Los Angeles Times editors have edited a Reuters story to remove critical facts supporting the U.S. position on an important international issue.
This morning’s L.A. Times publishes an article about the March 4 shooting by U.S. soldiers of a car bearing Italian journalist Giuliana Sgrena. The shooting killed Italian intelligence officer Nicola Calipari, and created an international controversy, which strained U.S.-Italian relations.
An important contested issue in the controversy was the speed of the car as it approached a U.S. checkpoint. Sgrena has maintained that the car was traveling at a “regular speed” — no more than 25-30 mph. Americans have said that the car was traveling at least 50 mph.
The L.A. Times story today portrays that critical issue as a still-unresolved queston:
WASHINGTON — The United States and Italy disagreed Friday in the conclusions of a joint investigation into the slaying of an Italian agent by U.S. troops in Iraq, further straining ties between the two allies.
. . . .
A U.S. Army official said this week that Italy was disputing two issues in the report: the car’s speed as it approached the checkpoint and the nature of communications between the Italians and American forces before the shooting.
Italy’s government has said the Italians were driving slowly, received no warning, and advised U.S. authorities of their mission to evacuate Sgrena from Iraq.
The Army says the car was speeding toward the checkpoint and that U.S. soldiers tried to get it to stop by using hand and arm signals, flashing white lights and firing warning shots, and then shot into its engine block when it did not stop.
As presented in the L.A. Times, the question of the car’s speed is a “he said, she said” issue, with no definitive evidence that would resolve the disagreement.
Here’s where it gets interesting.
The L.A. Times story is actually an edited version of a Reuters story that appeared on the news service yesterday afternoon. The Reuters story reported that investigators using satellite footage of the incident have conclusively determined that the car was speeding, just as the U.S. has always maintained. On page two of the story, the Reuters news service reported:
CBS news has reported that a U.S. satellite had filmed the shooting and that it had been established the car carrying Calipari was traveling at more than 60 mph per hour [sic] as it approached the U.S. checkpoint in Baghdad.
Thus, the Reuters story reported that there is definitive proof that the car was speeding towards the checkpoint — critical information that tends to justify U.S. soldiers’ decision to fire on the car. But in the version appearing in the L.A. Times, editors cut out the passage reporting that proof.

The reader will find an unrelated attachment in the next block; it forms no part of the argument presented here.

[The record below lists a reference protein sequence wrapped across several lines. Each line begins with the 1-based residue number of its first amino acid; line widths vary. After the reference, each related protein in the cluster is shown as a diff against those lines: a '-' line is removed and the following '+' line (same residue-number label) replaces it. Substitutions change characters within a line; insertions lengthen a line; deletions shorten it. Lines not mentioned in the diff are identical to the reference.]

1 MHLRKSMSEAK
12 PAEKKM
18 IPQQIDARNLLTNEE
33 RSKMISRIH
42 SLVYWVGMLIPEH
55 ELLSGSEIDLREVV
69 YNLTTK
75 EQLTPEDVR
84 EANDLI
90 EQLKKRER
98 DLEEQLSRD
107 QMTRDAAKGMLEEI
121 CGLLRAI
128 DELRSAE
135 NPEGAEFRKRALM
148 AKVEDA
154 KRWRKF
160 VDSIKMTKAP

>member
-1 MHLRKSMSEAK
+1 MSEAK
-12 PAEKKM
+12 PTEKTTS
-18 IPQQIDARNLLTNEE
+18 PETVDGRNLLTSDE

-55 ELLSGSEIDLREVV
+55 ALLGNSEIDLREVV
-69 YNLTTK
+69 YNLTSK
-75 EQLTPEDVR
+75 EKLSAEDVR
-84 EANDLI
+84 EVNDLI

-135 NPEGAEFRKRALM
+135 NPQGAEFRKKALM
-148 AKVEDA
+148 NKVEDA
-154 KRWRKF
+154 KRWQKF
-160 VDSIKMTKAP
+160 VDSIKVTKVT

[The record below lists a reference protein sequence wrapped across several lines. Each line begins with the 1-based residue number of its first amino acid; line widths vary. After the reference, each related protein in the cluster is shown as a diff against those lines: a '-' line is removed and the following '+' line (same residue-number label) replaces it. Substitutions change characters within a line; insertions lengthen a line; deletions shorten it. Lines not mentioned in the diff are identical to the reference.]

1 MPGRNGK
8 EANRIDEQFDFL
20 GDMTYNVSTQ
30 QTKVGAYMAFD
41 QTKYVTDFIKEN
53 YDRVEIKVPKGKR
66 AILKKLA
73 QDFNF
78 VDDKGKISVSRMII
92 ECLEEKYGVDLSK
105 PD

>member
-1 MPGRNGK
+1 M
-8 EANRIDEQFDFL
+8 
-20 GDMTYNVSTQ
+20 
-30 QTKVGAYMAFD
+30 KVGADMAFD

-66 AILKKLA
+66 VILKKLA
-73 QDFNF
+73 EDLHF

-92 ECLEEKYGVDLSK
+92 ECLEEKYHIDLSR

The evidence is conclusive that this cut was made by L.A. Times editors. We know this because the version of the Reuters story that was printed by the L.A. Times is unique to the L.A. Times. This can be seen by a simple comparison of the first sentences of the respective stories. The Reuters version opens with this sentence:
The United States and Italy on Friday disagreed on the conclusions of a joint investigation into the killing of an Italian agent by U.S. troops in Iraq, further straining ties between the two allies.
A Google search of that sentence reveals 58 hits, all of which are reprints of the story, using the same sentence worded in the same way.
The L.A. Times slightly alters that first sentence to read as follows:
The United States and Italy disagreed Friday in the conclusions of a joint investigation into the slaying of an Italian agent by U.S. troops in Iraq, further straining ties between the two allies.
In this edited version of the sentence, Times editors moved the word “Friday,” changed the word “killing” to “slaying,” and replaced the word “in” with “on,” making the sentence grammatically awkward. [UPDATE: In the comments, Dafydd ab Hugh notes that the use of the word "slaying" tells you something about where L.A. Times editors are coming from.]
As of the time of this post, a Google search of the first sentence of the Times version of the piece reveals only one hit — in the L.A. Times.
The evidence is incontrovertible: this edited version of the Reuters story is unique to the Los Angeles Times. Times editors removed the fact that there is proof, in the form of satellite footage, supporting the U.S. version of the event.
There is no excuse for the L.A. Times story not reporting this information.
P.S. Following up on that last point, I did a review of the The Times‘s past reporting on the issue of the speeding car. The paper repeatedly trumpeted Sgrena’s contention that the Americans had no reason to shoot at the car, because it was only going 25-30 miles per hour. In the extended entry, I provide a detailed history of the paper’s reporting on this issue.